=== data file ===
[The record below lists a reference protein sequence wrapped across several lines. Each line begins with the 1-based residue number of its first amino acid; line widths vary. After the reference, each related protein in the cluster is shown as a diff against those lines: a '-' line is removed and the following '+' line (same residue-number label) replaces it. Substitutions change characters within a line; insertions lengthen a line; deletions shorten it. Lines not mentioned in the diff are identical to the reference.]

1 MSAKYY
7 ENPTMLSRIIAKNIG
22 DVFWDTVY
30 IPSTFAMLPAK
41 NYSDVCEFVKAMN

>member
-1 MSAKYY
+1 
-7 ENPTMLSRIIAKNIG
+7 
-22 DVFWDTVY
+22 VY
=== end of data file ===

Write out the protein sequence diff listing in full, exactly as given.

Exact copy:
[The record below lists a reference protein sequence wrapped across several lines. Each line begins with the 1-based residue number of its first amino acid; line widths vary. After the reference, each related protein in the cluster is shown as a diff against those lines: a '-' line is removed and the following '+' line (same residue-number label) replaces it. Substitutions change characters within a line; insertions lengthen a line; deletions shorten it. Lines not mentioned in the diff are identical to the reference.]

1 MSAKYY
7 ENPTMLSRIIAKNIG
22 DVFWDTVY
30 IPSTFAMLPAK
41 NYSDVCEFVKAMN

>member
-1 MSAKYY
+1 
-7 ENPTMLSRIIAKNIG
+7 
-22 DVFWDTVY
+22 VY